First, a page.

This is the latest addition to a group of handbooks covering the field of morphology, alongside The Oxford Handbook of Case (2008), The Oxford Handbook of Compounding (2009), and The Oxford Handbook of Derivational Morphology (2014). It provides a comprehensive state-of-the-art overview of work on inflection - the expression of grammatical information through changes in word forms. The volume's 24 chapters are written by experts in the field from a variety of theoretical backgrounds, with examples drawn from a wide range of languages. The first part of the handbook covers the fundamental building blocks of inflectional form and content: morphemes, features, and means of exponence. Part 2 focuses on what is arguably the most characteristic property of inflectional systems, paradigmatic structure, and the non-trivial nature of the mapping between function and form. The third part deals with change and variation over time, and the fourth part covers computational issues from a theoretical and practical standpoint. Part 5 addresses psycholinguistic questions relating to language acquisition and neurocognitive disorders. The final part is devoted to sketches of individual inflectional systems, illustrating a range of typological possibilities across a genetically diverse set of languages from Africa, Asia and the Pacific, Australia, Europe, and South America.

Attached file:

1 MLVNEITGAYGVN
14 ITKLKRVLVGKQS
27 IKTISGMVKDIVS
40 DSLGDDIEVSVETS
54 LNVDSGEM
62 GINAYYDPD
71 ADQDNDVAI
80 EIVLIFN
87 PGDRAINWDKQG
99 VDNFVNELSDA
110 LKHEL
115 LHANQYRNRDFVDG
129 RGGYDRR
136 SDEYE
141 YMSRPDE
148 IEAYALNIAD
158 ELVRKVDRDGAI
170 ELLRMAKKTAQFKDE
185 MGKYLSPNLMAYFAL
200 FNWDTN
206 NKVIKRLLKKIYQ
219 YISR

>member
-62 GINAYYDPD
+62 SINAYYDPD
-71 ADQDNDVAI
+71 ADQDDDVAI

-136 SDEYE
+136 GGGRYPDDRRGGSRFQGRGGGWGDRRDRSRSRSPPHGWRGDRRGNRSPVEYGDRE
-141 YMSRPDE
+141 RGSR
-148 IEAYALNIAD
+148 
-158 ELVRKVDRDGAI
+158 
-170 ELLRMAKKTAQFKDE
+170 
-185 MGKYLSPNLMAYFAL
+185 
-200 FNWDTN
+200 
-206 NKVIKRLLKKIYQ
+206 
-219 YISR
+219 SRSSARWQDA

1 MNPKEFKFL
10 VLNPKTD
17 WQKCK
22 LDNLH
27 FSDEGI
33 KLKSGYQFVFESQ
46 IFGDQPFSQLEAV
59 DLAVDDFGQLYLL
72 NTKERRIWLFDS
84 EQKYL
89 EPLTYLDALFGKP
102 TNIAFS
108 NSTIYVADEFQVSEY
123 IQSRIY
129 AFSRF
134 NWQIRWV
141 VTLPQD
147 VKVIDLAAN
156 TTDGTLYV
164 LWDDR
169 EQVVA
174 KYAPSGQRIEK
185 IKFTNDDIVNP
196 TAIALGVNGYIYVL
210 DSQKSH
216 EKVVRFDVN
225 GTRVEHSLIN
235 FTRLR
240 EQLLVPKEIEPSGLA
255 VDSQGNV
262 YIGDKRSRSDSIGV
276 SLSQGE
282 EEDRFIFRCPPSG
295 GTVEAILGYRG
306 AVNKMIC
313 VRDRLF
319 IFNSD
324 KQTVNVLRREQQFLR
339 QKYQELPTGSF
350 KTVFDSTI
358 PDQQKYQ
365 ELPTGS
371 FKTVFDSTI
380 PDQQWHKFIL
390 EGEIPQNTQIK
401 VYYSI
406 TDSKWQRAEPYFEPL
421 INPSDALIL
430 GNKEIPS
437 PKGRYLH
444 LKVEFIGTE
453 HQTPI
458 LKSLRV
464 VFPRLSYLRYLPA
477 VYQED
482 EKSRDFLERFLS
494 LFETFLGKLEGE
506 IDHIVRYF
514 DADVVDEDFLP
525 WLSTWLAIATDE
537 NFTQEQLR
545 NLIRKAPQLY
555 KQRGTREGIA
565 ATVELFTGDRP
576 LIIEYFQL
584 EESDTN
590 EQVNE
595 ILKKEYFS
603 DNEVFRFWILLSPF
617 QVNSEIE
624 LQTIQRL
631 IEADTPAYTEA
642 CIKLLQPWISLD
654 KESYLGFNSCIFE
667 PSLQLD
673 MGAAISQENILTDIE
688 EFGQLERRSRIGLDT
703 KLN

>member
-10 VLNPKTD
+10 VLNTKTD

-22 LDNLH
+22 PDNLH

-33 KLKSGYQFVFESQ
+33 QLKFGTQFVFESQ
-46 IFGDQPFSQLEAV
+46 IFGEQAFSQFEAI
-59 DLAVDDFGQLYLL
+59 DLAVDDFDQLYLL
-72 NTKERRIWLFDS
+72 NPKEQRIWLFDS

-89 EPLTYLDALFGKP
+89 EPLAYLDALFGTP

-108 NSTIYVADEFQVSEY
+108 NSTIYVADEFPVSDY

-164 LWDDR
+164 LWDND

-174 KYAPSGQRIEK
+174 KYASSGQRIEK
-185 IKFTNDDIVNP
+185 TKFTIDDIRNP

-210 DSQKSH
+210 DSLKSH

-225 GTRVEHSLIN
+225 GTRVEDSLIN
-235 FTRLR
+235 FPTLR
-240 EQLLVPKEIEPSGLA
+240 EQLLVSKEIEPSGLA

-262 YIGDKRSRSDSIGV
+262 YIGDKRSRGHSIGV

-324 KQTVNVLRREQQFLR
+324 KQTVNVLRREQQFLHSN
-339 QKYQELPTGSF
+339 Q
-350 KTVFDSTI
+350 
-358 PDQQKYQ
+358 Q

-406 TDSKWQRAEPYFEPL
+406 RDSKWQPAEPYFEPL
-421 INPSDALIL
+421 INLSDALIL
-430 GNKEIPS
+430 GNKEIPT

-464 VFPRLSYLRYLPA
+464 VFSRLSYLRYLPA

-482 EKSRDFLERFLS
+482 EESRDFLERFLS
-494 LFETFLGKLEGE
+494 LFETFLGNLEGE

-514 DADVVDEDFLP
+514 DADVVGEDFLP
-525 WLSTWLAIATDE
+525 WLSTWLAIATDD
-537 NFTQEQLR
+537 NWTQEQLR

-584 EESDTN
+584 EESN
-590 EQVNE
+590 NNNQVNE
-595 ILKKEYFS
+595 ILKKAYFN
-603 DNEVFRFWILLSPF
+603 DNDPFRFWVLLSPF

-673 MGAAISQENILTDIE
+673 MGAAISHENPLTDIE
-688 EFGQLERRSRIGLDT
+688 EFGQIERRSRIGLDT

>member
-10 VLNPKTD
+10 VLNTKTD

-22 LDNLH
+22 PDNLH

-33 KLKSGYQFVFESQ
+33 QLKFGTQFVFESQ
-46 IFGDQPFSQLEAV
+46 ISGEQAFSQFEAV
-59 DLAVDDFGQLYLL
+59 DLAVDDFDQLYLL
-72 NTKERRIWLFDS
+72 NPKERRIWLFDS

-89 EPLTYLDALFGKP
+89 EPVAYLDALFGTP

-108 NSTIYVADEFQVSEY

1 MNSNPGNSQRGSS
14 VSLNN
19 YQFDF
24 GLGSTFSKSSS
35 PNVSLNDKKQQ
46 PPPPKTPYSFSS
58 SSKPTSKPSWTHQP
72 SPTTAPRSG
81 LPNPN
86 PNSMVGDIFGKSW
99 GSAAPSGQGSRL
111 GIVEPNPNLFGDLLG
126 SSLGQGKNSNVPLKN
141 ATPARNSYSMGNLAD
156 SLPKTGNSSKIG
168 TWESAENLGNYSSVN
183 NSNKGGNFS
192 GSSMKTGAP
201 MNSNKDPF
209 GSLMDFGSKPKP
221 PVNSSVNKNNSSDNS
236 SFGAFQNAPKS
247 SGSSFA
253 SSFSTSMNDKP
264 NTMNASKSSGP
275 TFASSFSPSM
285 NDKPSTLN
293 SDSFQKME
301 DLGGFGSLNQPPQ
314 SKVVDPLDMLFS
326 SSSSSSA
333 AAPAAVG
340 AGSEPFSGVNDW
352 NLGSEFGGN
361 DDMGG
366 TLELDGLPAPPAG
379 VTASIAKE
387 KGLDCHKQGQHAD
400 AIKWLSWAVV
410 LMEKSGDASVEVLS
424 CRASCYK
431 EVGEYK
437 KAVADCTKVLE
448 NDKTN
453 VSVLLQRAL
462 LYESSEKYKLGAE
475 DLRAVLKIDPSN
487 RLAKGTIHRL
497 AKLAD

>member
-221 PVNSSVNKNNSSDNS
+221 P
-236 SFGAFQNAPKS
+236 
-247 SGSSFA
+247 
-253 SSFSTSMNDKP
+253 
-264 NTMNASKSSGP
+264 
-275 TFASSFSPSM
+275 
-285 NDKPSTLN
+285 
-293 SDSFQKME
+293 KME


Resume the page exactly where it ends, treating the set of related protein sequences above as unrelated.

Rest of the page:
This textbook provides a critical introduction to major research topics and current approaches in linguistic typology, the study of structural variation in human language and of the limits on that variation. Jae Jung Song draws on a wide range of cross-linguistic data to describe what linguistic typology has revealed both about language in general and about the rich variety of ways in which meaning and expression are achieved in the world's languages. Following an introduction to the subject matter and its history, the first part of the book explores theoretical issues and approaches, as well as practical considerations such as sampling methods and data collection. In the second part, chapters examine variation in particular phenomena, such as word order, case alignment, and evidentiality marking. Each chapter concludes with study questions and suggestions for further reading. The volume will be suitable for undergraduate and graduate students in the fields of linguistic typology and language universals, and as secondary reading for cross-linguistically focused courses in phonology, morphology, syntax, and semantics.